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Diving in icy water is extremely dangerous to humans. As more Arctic sea lanes open up and the US Navy increases its readiness to operate there, for either special operations, search and rescue, ship maintenance etc., finding ways to increase divers’ time and effectiveness in the ice is becoming a priority.

Researchers from MIT and George Mason University have developed a wetsuit infused with an artificial blubber layer that can triple the endurance time of divers in frozen lakes, rivers or oceans.

The work sponsored by the US Office of Naval Research (ONR) is designed to protect Navy divers operating in freezing conditions. The wetsuit mirrors the insulating properties of animal blubber. The project led by two MIT professors — Dr. Michael Strano and Dr. Jacopo Buongiorno — focuses on neoprene wetsuits. Neoprene is the most common material used to make wetsuits, and is a synthetic rubber resembling a thick foam with numerous air pockets.

According to, these pockets slow the transfer of heat from the body into the surrounding cold water.

The team found that by substituting air with various heavy inert gasses — which are non-toxic, don’t have negative chemical reactions, and don’t burn or explode — they created a more efficient, artificial blubber layer within the wetsuit. This increased suit effectiveness in 10-degree-Celsius water from under an hour to multiple hours.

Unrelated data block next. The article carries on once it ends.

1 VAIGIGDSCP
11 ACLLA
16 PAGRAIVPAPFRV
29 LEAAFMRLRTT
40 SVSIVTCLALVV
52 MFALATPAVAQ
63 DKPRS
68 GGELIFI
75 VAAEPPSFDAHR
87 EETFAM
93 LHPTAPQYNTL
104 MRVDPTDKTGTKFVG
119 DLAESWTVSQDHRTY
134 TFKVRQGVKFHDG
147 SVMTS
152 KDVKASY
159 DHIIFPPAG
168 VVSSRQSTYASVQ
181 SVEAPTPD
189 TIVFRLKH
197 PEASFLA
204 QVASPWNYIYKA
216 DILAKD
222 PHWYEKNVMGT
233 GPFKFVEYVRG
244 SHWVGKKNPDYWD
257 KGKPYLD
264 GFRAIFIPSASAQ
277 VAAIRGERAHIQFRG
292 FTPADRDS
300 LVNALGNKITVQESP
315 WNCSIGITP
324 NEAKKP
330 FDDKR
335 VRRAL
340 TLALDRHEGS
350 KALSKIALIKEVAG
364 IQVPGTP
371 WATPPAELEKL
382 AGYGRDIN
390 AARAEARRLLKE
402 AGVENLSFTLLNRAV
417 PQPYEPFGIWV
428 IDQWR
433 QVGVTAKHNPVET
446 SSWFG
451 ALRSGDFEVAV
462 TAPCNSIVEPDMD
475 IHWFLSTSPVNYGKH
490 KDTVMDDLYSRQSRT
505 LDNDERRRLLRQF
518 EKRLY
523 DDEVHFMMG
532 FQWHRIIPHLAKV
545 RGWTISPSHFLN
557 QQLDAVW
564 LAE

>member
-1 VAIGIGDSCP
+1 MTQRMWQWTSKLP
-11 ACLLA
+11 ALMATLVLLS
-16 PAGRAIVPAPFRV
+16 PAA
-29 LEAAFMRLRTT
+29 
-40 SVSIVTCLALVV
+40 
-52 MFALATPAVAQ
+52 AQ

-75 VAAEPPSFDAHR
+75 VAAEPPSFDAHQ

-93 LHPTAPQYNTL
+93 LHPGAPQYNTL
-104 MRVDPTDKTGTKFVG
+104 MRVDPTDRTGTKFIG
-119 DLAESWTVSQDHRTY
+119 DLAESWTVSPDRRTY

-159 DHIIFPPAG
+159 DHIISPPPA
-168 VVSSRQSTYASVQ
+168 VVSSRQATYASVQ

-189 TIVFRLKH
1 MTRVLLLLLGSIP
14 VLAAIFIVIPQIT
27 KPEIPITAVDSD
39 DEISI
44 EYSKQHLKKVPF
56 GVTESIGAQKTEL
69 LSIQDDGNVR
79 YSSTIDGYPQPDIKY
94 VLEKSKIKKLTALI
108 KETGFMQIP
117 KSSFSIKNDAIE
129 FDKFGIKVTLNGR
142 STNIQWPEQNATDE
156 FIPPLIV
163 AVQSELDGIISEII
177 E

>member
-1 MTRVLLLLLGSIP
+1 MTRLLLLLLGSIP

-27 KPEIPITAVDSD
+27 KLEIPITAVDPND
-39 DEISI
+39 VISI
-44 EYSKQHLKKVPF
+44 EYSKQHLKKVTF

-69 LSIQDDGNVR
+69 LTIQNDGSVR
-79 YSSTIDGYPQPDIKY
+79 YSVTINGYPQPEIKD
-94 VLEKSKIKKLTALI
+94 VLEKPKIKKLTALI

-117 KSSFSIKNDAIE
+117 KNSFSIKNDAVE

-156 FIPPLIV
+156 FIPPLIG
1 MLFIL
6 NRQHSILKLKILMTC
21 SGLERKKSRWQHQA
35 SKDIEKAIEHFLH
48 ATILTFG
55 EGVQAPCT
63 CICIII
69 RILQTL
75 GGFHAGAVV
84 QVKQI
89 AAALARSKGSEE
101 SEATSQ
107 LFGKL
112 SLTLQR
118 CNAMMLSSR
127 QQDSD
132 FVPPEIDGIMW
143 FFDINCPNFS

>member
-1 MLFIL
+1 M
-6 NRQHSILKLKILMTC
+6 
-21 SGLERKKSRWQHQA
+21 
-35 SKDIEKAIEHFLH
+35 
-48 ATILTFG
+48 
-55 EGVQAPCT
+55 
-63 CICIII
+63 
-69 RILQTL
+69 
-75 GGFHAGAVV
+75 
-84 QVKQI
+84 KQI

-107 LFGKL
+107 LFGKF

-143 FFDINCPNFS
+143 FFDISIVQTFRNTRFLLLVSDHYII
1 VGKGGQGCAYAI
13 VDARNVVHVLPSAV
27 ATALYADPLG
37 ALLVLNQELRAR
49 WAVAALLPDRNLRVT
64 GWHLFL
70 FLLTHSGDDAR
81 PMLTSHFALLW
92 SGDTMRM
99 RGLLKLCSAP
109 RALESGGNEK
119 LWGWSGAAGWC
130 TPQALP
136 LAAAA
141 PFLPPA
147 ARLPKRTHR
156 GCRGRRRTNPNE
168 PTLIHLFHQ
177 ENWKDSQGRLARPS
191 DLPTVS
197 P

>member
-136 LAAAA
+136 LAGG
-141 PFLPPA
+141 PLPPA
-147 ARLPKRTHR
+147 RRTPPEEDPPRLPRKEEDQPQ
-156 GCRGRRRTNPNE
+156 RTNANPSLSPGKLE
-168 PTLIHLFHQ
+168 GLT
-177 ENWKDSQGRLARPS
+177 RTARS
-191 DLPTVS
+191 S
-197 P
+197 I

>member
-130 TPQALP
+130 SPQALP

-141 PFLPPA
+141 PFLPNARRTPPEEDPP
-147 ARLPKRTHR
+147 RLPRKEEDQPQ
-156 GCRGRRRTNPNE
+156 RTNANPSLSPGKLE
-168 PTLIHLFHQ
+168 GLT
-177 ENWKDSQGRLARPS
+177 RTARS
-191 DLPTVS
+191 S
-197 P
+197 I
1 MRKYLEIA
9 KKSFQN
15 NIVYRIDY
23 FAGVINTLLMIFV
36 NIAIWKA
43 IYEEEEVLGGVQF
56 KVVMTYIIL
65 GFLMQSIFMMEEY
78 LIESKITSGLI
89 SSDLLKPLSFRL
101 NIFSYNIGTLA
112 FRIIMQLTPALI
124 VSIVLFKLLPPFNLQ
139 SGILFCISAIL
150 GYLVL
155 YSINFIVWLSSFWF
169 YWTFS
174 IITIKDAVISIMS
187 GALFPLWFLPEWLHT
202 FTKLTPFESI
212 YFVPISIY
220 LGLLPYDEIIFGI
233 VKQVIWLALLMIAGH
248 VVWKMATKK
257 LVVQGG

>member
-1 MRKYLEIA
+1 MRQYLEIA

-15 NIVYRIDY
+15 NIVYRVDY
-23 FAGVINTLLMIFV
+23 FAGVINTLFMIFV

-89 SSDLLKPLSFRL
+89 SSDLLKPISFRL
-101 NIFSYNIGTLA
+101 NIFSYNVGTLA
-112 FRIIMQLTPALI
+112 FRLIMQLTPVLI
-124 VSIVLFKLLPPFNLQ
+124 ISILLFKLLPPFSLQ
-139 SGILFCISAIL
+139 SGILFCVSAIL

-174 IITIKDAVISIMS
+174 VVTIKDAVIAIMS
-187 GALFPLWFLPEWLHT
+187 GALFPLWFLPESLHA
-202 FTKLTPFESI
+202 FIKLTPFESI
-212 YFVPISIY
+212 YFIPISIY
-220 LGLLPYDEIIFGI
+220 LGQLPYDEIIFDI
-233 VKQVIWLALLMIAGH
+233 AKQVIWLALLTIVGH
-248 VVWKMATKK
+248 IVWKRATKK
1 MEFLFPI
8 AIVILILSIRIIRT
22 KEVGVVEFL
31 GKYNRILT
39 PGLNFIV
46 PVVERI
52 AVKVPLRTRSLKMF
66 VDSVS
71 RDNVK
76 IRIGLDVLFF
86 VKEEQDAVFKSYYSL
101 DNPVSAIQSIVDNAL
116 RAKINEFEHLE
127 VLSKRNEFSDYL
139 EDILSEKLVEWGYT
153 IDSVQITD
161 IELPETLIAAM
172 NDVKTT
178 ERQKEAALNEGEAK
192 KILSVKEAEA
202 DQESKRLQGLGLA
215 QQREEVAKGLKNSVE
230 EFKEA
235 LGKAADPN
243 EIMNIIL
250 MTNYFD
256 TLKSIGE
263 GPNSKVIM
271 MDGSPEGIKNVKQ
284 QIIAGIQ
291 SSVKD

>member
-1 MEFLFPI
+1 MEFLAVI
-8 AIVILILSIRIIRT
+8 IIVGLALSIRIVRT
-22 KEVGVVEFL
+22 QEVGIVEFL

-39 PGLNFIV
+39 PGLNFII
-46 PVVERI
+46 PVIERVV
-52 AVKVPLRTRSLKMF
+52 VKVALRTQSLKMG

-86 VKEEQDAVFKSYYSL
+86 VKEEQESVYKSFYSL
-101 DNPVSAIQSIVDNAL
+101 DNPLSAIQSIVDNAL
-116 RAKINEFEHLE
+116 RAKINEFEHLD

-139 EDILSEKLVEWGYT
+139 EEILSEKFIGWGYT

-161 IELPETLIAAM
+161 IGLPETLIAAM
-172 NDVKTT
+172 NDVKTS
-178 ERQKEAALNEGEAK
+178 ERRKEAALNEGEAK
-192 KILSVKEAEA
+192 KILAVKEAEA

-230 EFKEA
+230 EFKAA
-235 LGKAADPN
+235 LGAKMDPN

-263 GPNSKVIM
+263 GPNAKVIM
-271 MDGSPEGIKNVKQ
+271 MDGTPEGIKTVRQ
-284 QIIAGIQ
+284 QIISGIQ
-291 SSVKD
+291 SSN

Laboratory tests showed the newly pressurized wetsuit kept its insulating properties for over 20 hours after treatment, far longer than divers usually spend in frigid waters. The treatment also could be done in advance of a dive, with the wetsuit placed in a bag to be opened just before use. In such cases, the 20-hour countdown didn’t start until the suit was removed from the bag.

“The great thing about this research is that you don’t have to recreate neoprene from scratch,” said Strano. “You can take a wetsuit from a closet, pump the gas into it and transform it into a super fabric.”

The wetsuit research falls under ONR’s Naval Enterprise Partnership Teaming with Universities for National Excellence (NEPTUNE) program, which helps the Navy and Marine Corps discover ways to improve energy conservation, generate renewable energy and implement energy-efficient technologies — while giving active-duty military, military students and veterans the chance to immerse themselves in university-level research.